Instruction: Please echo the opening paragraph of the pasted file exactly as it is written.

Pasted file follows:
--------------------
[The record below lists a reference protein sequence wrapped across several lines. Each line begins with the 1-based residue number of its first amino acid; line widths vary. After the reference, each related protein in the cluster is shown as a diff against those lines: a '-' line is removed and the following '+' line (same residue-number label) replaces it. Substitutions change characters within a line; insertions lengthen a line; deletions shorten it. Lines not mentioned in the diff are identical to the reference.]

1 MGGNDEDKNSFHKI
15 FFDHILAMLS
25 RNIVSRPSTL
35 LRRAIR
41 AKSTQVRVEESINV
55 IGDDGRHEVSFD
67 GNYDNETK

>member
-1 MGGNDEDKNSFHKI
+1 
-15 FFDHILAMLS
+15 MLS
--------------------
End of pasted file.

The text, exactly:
[The record below lists a reference protein sequence wrapped across several lines. Each line begins with the 1-based residue number of its first amino acid; line widths vary. After the reference, each related protein in the cluster is shown as a diff against those lines: a '-' line is removed and the following '+' line (same residue-number label) replaces it. Substitutions change characters within a line; insertions lengthen a line; deletions shorten it. Lines not mentioned in the diff are identical to the reference.]